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24 Jan, 2024 17:19

US air carrier finds loose bolts on multiple Boeing jets

Safety inspections of the 737 MAX 9 planes operated by Alaska Airlines have revealed more quality-control failures
US air carrier finds loose bolts on multiple Boeing jets

Alaska Airlines, the US air carrier whose Boeing 737 MAX 9 jet suffered a midair blowout earlier this month, triggering a nationwide grounding of the model for safety inspections, has confirmed that it has found loose bolts on “many” of the planes in its fleet.

”It makes you mad that we’re finding issues like that on brand new airplanes,” Alaska Airlines CEO Ben Minicucci said on Tuesday in an NBC News interview. He added, “I’m more than frustrated and disappointed. I’m angry. This happened to Alaska Airlines. It happened to our guests and happened to our people.”

Minicucci was referring to a January 5 flight bound for California from Portland, Oregon, that had to turn back after a door plug blew off at 16,000 feet, injuring several of the 171 passengers aboard. The outcome could have been far worse, he said, had the seat next to the door plug not been vacant – one of just seven empty seats on the flight. “We had a guardian angel, honestly, on that airplane.”

The US Federal Aviation Administration (FAA) responded to the near-catastrophe by grounding all Boeing 737 MAX 9 jets in the country for safety checks. The latest incident follows the temporary banning of the 737 MAX, Boeing’s top-selling airliner, by aviation regulators around the world in March 2019, after crashes in Ethiopia and Indonesia killed a combined 346 people. The planes were cleared to go back into service around two years later, following repairs to their flight control systems.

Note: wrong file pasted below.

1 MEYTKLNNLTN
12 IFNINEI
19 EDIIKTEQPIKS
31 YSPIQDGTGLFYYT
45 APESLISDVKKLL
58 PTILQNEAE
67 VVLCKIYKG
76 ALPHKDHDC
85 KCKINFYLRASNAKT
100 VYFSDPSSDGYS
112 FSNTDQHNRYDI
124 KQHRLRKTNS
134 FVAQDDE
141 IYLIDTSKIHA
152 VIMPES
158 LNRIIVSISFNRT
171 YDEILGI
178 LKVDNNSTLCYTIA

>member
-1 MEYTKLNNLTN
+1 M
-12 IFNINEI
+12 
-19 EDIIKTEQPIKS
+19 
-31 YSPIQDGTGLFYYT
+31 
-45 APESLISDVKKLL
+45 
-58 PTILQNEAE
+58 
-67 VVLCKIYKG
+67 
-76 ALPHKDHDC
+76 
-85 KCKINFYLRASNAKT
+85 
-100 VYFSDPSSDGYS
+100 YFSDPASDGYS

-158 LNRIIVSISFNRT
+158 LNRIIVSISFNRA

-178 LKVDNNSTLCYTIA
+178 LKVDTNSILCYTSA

Minicucci said Alaska Airlines will send auditors to scrutinize the quality-control systems at Boeing to ensure that all of the jets it has ordered from the company are safe to fly. He added that the carrier will reconsider plans to buy a newer version of the 737, the long-delayed MAX 10, from Boeing.

Boeing issued a statement to NBC acknowledging that “we have let down our airline customers and are deeply sorry for the significant disruption to them, their employees and their passengers.” The massive defense contractor added that it’s taking steps to get the 737 MAX 9s back into service and improve its quality performance.

Like Minicucci, United Airlines CEO Scott Kirby is rethinking plans to buy more Boeing jets following the latest safety scare. United also detected loose bolts when it performed safety inspections of its grounded 737s. “I think the MAX 9 grounding is probably the straw that broke the camel’s back for us,” Kirby said on Tuesday in a CNBC interview. He added that Boeing needs “real action” to restore its reputation for quality.

 

 

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